Are there magnetic monopoles~(\cite{ml},sec.~7.3, p.~131)? Maxwell’s equation have an asymmetry. But these are classical, so irrelevant. Quantum electrodynamics does not have such an asymmetry. There is no hole to be filled and, using the correct formalism, there is no way a magnetic monopole can act on a charge. There are no magnetic monopoles.

What is the value of the cosmological constant? In Einstein’s equation one side is a function of space, the other a constant (obvious nonsense), that is one side is a function of a massless representation, the other a momentum-zero representation. This is like equating a scalar and a vector. The cosmological constant is trivially 0, unfortunately else gravitation would have a fascinating property: a wave would be detected not only an infinitely long time before arrival but before emission~(\cite{ml}, sec.~8.1.4, p.~139).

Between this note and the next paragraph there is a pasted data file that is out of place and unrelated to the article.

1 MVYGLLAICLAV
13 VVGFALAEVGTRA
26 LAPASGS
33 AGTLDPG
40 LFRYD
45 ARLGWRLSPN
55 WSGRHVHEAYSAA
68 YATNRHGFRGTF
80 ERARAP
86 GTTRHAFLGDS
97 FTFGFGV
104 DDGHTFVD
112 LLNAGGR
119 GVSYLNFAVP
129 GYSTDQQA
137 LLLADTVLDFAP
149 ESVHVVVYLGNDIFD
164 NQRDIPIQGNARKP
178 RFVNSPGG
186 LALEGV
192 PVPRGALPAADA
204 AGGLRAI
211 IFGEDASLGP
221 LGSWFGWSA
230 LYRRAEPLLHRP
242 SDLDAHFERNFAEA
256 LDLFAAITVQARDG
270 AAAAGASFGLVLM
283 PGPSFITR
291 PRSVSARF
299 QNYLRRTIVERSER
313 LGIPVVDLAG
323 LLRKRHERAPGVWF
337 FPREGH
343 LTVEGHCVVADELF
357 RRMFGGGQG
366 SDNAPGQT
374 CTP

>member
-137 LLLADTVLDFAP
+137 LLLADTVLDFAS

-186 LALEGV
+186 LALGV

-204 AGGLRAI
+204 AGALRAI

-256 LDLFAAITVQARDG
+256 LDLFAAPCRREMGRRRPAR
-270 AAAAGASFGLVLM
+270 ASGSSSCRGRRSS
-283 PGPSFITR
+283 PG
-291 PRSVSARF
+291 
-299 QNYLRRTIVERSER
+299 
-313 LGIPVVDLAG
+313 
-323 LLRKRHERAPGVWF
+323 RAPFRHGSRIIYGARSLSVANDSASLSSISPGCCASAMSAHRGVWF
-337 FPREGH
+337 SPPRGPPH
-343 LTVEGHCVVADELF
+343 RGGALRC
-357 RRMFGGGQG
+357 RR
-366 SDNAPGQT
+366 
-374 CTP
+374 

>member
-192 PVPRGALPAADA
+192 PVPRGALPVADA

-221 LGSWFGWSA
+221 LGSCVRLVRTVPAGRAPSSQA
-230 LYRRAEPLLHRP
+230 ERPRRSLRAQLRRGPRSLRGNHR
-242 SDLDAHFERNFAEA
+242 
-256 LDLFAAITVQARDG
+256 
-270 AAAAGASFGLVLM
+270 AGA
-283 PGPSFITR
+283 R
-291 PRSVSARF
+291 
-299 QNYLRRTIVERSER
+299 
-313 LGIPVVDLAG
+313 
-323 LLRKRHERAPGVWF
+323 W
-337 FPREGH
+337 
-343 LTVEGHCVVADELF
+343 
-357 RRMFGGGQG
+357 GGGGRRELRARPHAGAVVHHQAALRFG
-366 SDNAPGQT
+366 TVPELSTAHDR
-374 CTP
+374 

Are there Higg’s bosons? Gauge transformations are the form Poincar\’e transformations take for massless objects, and these only~(\cite{ml}, sec.~3.4, p.~43). This is explained in one paragraph~(\cite{imp}, sec.~E.2.1, p.~445). They cannot be applied to massive objects because of the mathematics, not because of some new field. People are entranced by gauge invariance and decided to apply it to objects where it cannot hold. This is like deciding that orbital angular momentum is integral so spins must be. They are not so there must be some new field that makes them half-integral. But the mathematics gives both types of spin, does not allow spin-${1\over 3}$, gives gauge invariance for massless objects, and does not allow it for massive ones. This is a result of the mathematics, not of some new field. There are no Higgs bosons.

\begin{thebibliography}{99}